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‘Solid rise’ in homes being put on the market as buyer inquiries grow

February’s report indicates ‘some grounds for encouragement around the sales market’, the Royal Institution of Chartered Surveyors said.

Letting and estate agents' boards

A “solid rise” in sellers putting their homes on the market was seen in February, with the strongest upswing recorded since autumn 2020, according to surveyors.

A net balance of 21% of property professionals reported new instructions to sell rising rather than falling, marking the strongest reading since October 2020, the Royal Institution of Chartered Surveyors (RICS) said.

This finding is in contrast to the continuously negative picture cited throughout 2023, RICS added.

On average, estate agents’ branches had 42 properties, the highest number recorded by RICS since February 2021, with those surveyed noting an increase in market appraisals during the month, compared with the same period last year.

Across the UK, new buyer inquiries grew for the second month in a row, with a net balance of 6% of professionals reporting a rise rather than a fall.

Most areas of the UK have shown a recovery in buyer interest over the past two months, the report said.

However, home sales were broadly flat in February, with a balance of 3% of professionals reporting a decline rather than an increase.

The report said the latest findings are consistent with a slightly more upbeat picture for sales market activity than was the case throughout much of last year.

It continued: “Nevertheless, the near-term outlook is still somewhat cautious reflecting, in part, the suspicion that the recent easing in mortgage rates is likely to stall on the back of ongoing uncertainty about the timing and speed of interest rate reductions.”

Looking ahead, the sales expectations for the near term are positive and sales activity is expected to gain further momentum over the year ahead, the report said.

The trend for house prices continued to point downwards, but there were signs this is stabilising, the report said.

In the lettings market, tenant demand continues to rise but at a more modest pace than previously, according to RICS.

At the same time, however, landlord instructions are still dwindling. Professionals were expecting  rents to move higher over the months ahead, albeit at a slower rate.

Simon Rubinsohn, RICS chief economist, said: “The February RICS survey provides some grounds for encouragement around the sales market with not just buyer interest staying positive for the second successive month, but also the uplift in new instructions to agents.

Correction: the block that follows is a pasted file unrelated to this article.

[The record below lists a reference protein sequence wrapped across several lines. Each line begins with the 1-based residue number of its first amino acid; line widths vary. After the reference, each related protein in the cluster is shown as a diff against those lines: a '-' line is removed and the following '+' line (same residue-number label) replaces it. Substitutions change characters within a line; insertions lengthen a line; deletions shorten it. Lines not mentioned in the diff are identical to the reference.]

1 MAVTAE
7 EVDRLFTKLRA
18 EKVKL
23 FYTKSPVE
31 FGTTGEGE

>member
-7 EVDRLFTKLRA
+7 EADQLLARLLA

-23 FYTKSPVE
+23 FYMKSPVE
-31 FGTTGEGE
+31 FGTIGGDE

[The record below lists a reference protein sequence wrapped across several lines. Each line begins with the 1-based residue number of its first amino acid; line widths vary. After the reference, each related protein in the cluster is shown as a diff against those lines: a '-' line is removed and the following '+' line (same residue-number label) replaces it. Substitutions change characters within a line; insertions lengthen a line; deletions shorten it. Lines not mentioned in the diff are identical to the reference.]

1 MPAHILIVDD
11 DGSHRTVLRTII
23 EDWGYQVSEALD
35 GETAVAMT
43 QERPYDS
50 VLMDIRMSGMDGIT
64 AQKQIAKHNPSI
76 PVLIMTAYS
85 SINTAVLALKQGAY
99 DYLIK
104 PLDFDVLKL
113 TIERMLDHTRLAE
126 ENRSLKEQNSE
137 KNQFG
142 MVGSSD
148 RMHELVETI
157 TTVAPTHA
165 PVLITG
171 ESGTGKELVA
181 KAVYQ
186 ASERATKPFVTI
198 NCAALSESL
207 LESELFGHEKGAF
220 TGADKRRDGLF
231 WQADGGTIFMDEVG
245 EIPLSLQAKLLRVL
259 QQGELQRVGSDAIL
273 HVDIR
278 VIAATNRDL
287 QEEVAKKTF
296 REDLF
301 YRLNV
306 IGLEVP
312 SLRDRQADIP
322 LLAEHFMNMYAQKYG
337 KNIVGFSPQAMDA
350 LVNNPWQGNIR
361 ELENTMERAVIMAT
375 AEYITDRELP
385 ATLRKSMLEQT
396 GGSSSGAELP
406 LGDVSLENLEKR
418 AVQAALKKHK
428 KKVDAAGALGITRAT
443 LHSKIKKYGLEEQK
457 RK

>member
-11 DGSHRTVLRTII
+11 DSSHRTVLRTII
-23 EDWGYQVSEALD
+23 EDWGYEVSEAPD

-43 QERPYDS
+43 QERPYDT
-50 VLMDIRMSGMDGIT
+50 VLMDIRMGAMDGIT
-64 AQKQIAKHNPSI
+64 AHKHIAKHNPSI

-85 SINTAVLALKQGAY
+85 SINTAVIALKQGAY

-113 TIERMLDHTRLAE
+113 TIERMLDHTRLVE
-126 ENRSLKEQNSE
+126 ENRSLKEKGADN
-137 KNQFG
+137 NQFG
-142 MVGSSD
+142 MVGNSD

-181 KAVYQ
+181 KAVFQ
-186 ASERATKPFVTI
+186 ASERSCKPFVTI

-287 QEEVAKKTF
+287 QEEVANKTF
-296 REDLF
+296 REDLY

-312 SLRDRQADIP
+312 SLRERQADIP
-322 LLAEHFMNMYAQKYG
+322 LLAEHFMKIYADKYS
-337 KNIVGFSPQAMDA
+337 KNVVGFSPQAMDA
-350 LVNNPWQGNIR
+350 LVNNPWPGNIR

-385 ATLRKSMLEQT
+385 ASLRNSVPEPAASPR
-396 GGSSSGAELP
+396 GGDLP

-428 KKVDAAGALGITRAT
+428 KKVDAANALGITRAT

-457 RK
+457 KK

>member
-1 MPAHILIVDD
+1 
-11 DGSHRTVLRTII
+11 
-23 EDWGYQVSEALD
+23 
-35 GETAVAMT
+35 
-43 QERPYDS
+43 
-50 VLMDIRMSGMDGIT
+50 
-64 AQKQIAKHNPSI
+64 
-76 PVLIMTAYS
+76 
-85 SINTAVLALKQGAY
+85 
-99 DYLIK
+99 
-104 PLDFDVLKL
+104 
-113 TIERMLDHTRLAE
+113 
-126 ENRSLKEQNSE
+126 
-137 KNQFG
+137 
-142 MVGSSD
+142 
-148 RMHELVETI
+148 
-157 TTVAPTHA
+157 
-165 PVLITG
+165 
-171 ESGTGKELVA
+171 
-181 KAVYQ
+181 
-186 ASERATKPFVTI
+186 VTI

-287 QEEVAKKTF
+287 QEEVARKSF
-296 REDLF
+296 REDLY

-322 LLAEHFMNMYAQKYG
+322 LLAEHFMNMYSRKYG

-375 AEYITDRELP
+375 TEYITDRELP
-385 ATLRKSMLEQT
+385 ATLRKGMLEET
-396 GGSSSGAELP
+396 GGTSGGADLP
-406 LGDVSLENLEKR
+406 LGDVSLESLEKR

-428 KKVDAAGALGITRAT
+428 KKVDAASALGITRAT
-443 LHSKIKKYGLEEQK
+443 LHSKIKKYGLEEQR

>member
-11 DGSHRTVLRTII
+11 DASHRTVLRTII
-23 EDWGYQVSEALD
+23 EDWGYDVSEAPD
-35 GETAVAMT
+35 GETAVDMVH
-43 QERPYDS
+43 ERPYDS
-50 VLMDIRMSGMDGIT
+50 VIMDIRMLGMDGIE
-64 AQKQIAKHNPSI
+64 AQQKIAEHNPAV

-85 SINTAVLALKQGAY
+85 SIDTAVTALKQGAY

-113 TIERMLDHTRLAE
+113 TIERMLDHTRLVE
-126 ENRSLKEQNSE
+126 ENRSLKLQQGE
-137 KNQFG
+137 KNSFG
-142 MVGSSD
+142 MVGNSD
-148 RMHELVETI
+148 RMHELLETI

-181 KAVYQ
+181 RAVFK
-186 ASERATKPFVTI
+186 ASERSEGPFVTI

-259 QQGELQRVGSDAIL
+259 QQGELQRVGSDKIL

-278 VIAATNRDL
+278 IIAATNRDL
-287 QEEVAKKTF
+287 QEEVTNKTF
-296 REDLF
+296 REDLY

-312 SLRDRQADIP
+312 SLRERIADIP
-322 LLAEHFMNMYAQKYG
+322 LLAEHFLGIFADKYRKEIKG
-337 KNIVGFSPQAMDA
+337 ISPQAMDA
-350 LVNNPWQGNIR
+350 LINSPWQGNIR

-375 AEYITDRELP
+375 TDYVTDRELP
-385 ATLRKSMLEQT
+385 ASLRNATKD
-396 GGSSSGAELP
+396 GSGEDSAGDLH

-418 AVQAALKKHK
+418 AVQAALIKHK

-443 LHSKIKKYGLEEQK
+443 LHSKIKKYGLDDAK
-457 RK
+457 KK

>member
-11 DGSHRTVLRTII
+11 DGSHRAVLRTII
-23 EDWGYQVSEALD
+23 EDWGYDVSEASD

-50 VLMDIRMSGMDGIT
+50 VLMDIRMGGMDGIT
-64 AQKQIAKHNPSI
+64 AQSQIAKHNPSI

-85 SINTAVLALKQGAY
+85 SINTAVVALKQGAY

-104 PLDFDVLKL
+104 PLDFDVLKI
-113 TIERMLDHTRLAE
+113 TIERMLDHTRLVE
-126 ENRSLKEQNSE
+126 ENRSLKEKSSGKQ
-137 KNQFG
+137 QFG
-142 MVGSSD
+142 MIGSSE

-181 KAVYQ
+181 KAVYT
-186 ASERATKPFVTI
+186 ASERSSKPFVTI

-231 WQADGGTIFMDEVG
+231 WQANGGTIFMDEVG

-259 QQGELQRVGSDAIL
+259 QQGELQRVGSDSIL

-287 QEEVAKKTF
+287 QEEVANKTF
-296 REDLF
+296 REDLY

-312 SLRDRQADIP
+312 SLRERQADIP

“Whether the increase in stock coming back to the market will be sustained is likely to be a critical factor in explaining how things play out over the balance of the year, especially with new build likely to remain constrained. Significantly, the rise in the number of appraisals taking place points in the right direction.

“The Government will be hoping that this trend is given a boost by the change to CGT (capital gains tax) announced in the Budget.

“Meanwhile, there are signs that the relentless upward trend in private rents is losing momentum but fresh demand is still comfortably outstripping supply in this area which suggests there is unlikely to any significant relief for tenants.”

Tom Bill, head of UK residential research at estate agent Knight Frank, said: “The economic data has fluctuated since Christmas but the direction of travel for the housing market is up.”

Sarah Coles, head of personal finance, Hargreaves Lansdown, said: “On the one hand, a well-stocked estate agent is one of the cornerstones of a healthy market. However, on the other, sellers could find it acts as a drag on prices.

“There’s also less positive news from the mortgage market in recent weeks. Many of those agreeing sales at the moment will have agreed their mortgages back when rates were slightly lower. Since then, the market has reassessed the chances of an imminent rate cut, and put mortgage rates up.”

The report also quoted the views of property professionals.

One, based in Newcastle upon Tyne, said: “A continued lack of supply means demand for all property types is still strong. Vendors are more realistic with asking prices.”

Another, based in Newark in the East Midlands, reported: “More positivity about in the residential sales market, with increased applicant activity and viewings slowly filtering through into increased sales activity.”

A professional based in Anglesey, Wales, said: “It’s a market that rewards precision in pricing and patience from sellers.”

One in Edinburgh told researchers: “Market seems to be busy, considering it is only February. Hope to see this continue later into the year.”

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